Industrial significance of polymer science

During the late 19th century, cellulose derivatives were developed as artificial substitutes for silk and ivory. However, the real breakthrough in industrial production occurred in 1908, when Leo Hendrik Baekeland developed phenolic resins as the first true synthetic polymer, which became known as Bakelite [link to our bakelite]. Since then, there has been a very fruitful cross-fertilization between technical progress and advances in polymer sciences. The production of polymers increased from 15 million tons in 1965 to more than 150 million tons in 1996, including 100 million tons of thermoplastics, 18 million tons of synthetic fibers, 22 million tons of thermosets, and 10 million tons of elastomers. More than 1 million tons of thermoplastics such as polyethylene, polypropylene, and polyvinyl chloride (PVC) are produced every year.

No other materials can match the versatility of polymeric materials. Because of their molecular architectures, they can variously be stiff, soft, or elastic, permeable or impermeable, and transparent or opaque. Moreover, polymers are relatively inexpensive and can be readily processed by injection molding, blow molding, extrusion, spinning, casting, or compression molding. Because of their versatility, synthetic polymers have myriad applications. Some are very familiar: appliances, packaging, telephones, auto parts, and fabrics. Others are less visible, including circuit boards, composites for space ships, and medical uses such as absorbable sutures and implant materials.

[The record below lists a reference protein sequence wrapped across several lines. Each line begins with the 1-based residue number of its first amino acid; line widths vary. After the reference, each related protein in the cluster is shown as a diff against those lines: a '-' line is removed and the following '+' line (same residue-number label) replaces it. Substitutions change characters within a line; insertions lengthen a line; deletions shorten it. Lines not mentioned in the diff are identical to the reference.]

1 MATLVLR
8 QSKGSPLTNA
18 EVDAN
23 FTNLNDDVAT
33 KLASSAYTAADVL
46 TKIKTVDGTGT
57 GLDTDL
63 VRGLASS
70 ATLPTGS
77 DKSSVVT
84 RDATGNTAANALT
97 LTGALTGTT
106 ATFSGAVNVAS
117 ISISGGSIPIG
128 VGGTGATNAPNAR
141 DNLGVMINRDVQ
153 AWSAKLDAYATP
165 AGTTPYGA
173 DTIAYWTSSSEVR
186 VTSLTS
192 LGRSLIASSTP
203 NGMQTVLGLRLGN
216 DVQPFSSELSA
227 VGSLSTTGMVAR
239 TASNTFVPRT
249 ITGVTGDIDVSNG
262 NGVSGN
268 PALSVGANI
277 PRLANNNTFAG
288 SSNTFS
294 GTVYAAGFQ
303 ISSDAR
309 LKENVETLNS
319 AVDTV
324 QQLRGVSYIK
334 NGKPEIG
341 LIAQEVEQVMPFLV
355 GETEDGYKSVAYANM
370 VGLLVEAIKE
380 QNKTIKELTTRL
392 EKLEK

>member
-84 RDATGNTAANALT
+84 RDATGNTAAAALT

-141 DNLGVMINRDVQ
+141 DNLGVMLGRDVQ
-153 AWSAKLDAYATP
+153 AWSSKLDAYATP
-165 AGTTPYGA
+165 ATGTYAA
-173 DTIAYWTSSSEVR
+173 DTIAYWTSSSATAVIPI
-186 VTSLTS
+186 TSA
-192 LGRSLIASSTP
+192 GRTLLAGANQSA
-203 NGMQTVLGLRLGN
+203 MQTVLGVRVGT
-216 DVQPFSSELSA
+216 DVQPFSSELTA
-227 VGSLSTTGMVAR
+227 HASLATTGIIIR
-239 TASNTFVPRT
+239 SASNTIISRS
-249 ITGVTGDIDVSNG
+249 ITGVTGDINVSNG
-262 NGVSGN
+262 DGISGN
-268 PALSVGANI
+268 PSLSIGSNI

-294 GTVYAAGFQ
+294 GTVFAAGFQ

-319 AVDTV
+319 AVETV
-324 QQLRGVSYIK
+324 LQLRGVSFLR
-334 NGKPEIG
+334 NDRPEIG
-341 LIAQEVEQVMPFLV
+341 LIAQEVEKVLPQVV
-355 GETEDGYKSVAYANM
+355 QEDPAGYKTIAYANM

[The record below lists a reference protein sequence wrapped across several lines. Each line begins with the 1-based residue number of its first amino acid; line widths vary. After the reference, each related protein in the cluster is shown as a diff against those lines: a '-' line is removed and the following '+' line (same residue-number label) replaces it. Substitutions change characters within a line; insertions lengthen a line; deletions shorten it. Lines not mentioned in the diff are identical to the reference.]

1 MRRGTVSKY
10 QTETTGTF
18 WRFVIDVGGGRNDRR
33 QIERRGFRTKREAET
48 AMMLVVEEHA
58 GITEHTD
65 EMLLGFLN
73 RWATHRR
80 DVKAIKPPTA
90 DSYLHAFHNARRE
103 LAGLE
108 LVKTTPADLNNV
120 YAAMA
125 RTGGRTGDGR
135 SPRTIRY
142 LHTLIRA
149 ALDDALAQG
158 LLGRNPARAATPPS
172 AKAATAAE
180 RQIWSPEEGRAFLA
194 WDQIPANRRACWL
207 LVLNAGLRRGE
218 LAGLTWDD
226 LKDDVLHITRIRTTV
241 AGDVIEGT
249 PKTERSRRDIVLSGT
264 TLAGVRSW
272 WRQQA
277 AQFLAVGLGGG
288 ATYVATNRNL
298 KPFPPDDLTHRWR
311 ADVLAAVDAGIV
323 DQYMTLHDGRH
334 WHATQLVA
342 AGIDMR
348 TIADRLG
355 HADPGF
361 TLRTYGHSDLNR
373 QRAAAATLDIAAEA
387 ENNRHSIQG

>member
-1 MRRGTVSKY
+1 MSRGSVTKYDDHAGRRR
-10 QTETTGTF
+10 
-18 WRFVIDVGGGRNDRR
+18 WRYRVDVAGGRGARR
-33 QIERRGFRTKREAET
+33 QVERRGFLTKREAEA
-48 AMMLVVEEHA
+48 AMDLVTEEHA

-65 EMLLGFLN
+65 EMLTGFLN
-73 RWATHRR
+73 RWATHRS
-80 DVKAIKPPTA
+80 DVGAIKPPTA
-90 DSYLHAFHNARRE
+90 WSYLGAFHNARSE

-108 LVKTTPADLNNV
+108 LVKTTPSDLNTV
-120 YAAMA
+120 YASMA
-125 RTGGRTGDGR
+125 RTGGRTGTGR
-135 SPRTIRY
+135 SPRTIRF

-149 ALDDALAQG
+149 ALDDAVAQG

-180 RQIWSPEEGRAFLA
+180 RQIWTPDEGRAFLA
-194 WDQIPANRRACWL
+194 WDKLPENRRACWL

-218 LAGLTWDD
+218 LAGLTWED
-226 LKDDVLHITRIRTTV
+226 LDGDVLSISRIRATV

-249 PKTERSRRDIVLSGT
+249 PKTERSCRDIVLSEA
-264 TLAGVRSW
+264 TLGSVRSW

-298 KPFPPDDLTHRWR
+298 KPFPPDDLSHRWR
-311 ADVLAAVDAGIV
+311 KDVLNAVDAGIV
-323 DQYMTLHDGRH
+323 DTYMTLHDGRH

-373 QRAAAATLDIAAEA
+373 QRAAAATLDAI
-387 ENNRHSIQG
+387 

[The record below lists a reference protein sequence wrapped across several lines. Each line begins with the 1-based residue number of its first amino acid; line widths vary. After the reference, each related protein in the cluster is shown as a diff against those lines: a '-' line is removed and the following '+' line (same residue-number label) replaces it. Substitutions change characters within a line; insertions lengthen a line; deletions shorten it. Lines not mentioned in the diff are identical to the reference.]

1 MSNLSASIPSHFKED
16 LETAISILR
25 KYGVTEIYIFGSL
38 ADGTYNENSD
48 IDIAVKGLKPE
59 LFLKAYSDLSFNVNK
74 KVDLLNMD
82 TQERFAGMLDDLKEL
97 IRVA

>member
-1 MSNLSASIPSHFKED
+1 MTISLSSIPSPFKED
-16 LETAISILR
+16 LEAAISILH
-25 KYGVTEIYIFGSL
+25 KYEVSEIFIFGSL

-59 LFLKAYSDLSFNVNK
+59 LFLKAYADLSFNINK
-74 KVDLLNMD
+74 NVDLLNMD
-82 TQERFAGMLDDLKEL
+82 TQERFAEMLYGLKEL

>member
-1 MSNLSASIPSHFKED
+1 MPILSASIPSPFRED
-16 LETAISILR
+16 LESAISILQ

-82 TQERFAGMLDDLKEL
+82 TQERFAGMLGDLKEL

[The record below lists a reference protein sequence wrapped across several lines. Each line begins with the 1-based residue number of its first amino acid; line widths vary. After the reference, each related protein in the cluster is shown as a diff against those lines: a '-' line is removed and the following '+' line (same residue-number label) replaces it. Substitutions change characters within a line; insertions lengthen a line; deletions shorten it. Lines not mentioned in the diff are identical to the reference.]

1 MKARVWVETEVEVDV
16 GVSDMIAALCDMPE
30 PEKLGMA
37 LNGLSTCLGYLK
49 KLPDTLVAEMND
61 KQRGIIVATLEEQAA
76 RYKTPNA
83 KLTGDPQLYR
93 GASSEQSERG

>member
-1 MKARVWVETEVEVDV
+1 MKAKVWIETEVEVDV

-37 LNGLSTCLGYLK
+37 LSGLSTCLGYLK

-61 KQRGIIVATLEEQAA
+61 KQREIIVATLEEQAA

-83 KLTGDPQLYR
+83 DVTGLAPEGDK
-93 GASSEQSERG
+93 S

Many polymeric materials can be readily recycled by remolding recycled polymer pellets or by heating the polymer to recover the feedstock. For example, commodity polyolefins, such as polypropylene, are cracked at temperatures above 400 C to form synthetic oil and gas, which can replace natural oil and gas in refineries and energy production. Moreover, light polymeric materials can save weight in automotive construction, thus reducing fuel consumption and exhaust emission. As thermal insulators, polymer foams help to conserve energy. The petroleum used to make polymers, which is 4% of all consumption, saves more than 10% of all the petroleum used because of the improved insulation and weight-reduction in automotive construction made possible by these polymers. Polymeric materials are prime examples of environmentally friendly materials that help protect fossil resources for future generations.


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Hermann Staudinger: Father of macromolecular chemistry | Staudinger's life and career | Political concerns
Industrial significance of polymer science | Macromolecules: A bridge between material sciences and life sciences
Hermann Staudinger's life and achievements | Landmark designation

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